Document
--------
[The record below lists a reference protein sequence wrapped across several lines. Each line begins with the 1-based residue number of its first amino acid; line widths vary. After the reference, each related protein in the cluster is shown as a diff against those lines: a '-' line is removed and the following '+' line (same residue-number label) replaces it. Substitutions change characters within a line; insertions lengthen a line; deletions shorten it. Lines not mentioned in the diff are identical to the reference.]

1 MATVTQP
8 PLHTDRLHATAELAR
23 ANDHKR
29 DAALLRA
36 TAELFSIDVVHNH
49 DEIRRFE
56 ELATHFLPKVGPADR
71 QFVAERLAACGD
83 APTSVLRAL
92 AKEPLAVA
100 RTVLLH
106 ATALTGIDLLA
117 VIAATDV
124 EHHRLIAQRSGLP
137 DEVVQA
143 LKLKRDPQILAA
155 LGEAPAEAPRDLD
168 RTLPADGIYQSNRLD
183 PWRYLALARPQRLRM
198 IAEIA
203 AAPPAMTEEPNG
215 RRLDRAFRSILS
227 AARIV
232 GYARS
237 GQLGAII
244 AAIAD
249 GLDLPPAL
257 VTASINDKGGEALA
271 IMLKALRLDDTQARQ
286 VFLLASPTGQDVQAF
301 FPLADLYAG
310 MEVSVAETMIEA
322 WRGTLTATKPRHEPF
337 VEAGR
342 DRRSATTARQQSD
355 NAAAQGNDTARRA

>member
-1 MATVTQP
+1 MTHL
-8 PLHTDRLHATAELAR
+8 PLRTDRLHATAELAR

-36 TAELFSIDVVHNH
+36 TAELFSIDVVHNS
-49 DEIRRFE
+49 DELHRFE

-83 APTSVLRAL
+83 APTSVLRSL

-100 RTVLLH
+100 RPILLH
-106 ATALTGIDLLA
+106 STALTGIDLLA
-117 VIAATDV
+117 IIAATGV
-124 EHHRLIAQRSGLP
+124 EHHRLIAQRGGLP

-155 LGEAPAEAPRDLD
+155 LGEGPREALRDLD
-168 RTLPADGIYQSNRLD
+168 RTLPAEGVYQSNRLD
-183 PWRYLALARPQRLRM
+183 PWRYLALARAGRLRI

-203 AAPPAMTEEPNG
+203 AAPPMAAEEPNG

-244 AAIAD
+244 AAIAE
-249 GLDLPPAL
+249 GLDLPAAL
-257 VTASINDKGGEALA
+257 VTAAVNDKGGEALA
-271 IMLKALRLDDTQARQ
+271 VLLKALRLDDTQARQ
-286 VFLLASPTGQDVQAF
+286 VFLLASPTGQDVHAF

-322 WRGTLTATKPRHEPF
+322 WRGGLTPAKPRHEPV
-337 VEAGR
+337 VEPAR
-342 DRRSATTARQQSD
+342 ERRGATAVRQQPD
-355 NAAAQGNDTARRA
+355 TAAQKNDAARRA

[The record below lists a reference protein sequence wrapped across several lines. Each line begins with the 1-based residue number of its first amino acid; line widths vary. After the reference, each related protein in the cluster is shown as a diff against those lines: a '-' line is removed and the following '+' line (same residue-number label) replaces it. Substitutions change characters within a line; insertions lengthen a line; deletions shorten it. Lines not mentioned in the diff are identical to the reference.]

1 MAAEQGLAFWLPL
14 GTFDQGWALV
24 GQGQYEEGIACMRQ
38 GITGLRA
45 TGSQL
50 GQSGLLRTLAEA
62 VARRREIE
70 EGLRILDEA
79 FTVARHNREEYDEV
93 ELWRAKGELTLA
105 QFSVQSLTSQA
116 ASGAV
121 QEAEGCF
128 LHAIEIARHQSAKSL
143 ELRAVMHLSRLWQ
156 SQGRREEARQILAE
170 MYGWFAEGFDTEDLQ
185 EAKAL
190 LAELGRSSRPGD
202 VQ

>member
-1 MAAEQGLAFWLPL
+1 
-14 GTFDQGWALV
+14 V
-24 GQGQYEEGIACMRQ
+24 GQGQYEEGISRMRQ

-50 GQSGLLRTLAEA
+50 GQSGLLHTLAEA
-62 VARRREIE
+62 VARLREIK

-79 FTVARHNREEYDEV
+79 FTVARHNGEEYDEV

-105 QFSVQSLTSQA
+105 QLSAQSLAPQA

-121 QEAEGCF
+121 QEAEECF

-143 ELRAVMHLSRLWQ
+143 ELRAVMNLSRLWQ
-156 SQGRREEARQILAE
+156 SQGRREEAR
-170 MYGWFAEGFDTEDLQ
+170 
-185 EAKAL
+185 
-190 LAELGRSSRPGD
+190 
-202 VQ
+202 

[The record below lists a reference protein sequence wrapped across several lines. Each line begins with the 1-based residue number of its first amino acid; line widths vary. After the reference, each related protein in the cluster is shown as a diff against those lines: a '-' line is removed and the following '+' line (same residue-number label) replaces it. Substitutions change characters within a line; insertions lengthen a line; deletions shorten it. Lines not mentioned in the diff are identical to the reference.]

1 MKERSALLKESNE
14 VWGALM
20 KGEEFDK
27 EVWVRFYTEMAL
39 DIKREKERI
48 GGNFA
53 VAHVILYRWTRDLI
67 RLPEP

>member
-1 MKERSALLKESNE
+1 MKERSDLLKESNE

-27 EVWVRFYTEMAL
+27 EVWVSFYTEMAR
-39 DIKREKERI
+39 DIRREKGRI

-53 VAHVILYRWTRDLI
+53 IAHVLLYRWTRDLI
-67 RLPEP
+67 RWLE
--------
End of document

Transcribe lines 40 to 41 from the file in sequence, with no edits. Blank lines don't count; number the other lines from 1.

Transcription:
+1 MTHL
-8 PLHTDRLHATAELAR